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Travel, Teach, Live in China

How to Trek the Whole Length of the Great Wall of China
By:Amber D. Walker

The Great Wall of China is one of the historical wonders of the world and is a UNESCO World Heritage site. Originally built to keep out invaders, the wall spanned approximately 5,500 miles across China, from east to west, over various terrain. Many visitors to China believe the entire existing portion of the Great Wall is located in Beijing; this is not true. There are still about 4,000 miles of the Great Wall in existence. How fast you can do this depends on your fitness level and resources. It can take between three and six months to walk the wall.

Decide at which end you want to begin. You can start at either the west section, located in Gansu province, or in the east, which is located in Tiger Mountain, near North Korea. Beginning in the west is the easiest, as Gansu is easier to get to. If you begin in Gansu, you will need to fly into Lanzhou, the capital, and then travel to the city of Jiayuguan, which is where the Great Wall begins.

Pack well. You are going to be doing a lot of walking, so you will need good, sturdy walking shoes, supplies and a backpack.

Begin walking the wall at Jiayuguan Pass. The is the westernmost end of the Great Wall. You can arrange this with either a local taxi driver or with a tour agency which specializes in Great Wall tours. The section in Jiayuguan is well-known. There are operating hours for the wall, so be sure to get there before either 8 p.m. (summer and autumn) or 6 p.m. (winter and spring).

Keep walking along the wall until you get to a small city called Gaotai. Gaotai is about 150 miles from Jiayuguan by wall. Make this your first checkpoint. Rest and get ready for the next section of the hike.

You'll go through several small villages on the way. Whenever you go through a village, be sure to buy some food and get drinking water. There may be areas where you cannot physically see the wall, but continue on with your route.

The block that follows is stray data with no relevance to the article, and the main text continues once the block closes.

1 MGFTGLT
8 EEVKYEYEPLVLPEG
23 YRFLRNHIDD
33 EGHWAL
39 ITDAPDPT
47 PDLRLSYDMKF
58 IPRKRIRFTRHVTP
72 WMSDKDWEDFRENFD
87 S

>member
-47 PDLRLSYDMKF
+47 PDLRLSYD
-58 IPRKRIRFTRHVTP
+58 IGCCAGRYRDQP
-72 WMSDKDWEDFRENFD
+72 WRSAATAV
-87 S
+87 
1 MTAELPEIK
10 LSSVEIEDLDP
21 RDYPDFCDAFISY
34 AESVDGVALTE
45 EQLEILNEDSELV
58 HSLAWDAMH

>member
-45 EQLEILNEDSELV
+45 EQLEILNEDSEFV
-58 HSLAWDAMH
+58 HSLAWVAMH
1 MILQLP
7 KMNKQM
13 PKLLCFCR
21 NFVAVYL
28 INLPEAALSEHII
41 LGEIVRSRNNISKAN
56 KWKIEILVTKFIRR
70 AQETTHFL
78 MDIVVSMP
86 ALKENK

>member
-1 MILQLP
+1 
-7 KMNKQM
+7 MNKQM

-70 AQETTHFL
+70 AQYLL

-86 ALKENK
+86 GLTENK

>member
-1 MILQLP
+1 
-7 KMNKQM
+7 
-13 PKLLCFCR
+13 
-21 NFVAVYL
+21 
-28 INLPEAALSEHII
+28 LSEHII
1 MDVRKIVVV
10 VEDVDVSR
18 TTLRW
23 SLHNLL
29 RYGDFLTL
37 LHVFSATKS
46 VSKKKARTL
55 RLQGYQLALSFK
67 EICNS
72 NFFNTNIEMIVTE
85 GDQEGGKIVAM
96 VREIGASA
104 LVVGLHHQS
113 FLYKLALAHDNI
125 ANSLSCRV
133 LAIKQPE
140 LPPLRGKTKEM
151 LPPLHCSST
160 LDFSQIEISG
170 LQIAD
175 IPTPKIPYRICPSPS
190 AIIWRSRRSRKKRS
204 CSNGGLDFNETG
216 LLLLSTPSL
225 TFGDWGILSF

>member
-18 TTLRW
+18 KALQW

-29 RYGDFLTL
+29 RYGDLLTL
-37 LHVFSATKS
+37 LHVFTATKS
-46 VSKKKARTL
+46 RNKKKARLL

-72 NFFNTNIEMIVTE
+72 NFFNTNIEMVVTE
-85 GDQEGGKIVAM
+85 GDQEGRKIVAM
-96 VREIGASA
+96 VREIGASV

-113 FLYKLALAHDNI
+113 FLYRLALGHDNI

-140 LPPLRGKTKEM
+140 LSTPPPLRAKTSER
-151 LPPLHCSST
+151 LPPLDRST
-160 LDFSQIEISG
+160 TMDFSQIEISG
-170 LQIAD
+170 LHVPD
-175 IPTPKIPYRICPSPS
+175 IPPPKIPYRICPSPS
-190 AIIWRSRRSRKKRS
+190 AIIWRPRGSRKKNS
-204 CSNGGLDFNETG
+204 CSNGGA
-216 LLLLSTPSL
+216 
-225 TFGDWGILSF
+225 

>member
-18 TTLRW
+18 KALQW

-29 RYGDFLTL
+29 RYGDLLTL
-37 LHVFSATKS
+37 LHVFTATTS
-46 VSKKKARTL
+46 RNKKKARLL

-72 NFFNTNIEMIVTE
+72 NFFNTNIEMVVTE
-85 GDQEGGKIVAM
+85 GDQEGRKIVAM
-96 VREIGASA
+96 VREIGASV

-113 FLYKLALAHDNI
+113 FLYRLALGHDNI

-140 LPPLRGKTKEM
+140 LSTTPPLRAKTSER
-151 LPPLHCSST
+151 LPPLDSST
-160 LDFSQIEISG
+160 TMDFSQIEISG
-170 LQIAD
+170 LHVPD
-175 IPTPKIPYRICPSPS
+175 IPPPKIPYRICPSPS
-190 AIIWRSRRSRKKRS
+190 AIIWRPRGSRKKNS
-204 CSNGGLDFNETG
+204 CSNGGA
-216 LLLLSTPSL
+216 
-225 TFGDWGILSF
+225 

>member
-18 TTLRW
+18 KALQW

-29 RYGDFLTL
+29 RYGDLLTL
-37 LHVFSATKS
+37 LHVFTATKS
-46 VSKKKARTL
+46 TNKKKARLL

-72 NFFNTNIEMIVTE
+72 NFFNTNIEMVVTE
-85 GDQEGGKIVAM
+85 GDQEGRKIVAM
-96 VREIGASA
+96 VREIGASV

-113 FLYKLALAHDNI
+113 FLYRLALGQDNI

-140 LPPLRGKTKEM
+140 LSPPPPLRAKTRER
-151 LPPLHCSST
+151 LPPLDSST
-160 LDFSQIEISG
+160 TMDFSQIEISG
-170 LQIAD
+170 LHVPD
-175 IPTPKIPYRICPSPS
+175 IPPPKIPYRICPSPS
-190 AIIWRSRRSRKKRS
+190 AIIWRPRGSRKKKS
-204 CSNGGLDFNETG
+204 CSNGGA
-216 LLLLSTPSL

Leave Gaotai and walk east until you get to Ningxia Autonomous Region. Ningxia does not have many villages and resources near the wall, so be sure to have enough food and water to reach this spot.

Walk on from Ningxia until you get to Shanxi province. The wall will feature brick for the first time. The first real brick section of the wall will be close to a little town called Suichuan. The wall snakes over many different kinds of fields in Shanxi, making the scenery especially beautiful. This area marks the halfway point of your hike.

Follow the wall to Hebei province. Beijing is in Hebei, and the Hebei sections of the wall are the ones most frequented by tourists and local people. In Beijing, you can get more supplies and rest before continuing.

Continue following the Great Wall to Liaoning province. This is a very old part of the wall and whether it was even actually a true part of the wall was in question until recently.

Walk to Hushan, Tiger Mountain, in Liaoning. This is the end of the wall.

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